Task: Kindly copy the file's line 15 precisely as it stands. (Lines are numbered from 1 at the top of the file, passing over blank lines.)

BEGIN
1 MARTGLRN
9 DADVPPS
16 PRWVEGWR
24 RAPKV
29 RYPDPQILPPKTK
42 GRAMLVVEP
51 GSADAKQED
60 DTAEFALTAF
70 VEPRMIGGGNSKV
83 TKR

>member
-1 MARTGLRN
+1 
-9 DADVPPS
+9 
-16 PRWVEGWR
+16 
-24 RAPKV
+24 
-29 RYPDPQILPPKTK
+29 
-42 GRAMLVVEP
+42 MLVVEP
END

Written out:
+9 